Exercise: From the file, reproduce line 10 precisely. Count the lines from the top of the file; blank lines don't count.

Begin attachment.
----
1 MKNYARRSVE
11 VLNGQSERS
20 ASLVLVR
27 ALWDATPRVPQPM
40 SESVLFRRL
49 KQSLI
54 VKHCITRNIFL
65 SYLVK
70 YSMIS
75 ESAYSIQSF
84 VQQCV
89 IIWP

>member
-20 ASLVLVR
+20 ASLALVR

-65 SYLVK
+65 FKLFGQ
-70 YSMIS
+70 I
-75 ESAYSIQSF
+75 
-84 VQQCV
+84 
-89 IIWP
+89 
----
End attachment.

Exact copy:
75 ESAYSIQSF